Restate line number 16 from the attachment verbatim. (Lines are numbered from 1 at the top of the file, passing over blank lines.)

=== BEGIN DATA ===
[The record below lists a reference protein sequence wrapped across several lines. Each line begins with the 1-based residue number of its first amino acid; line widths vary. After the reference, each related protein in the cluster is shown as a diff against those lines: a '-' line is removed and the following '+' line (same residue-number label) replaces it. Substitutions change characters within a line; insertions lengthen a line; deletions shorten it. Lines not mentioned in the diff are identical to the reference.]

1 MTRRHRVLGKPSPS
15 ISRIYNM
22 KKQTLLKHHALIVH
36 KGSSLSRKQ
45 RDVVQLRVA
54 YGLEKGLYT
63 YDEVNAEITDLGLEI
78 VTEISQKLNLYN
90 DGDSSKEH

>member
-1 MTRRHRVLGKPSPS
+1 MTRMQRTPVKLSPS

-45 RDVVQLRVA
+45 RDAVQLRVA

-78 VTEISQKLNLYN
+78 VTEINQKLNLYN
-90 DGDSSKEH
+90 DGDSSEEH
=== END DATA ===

-78 VTEISQKLNLYN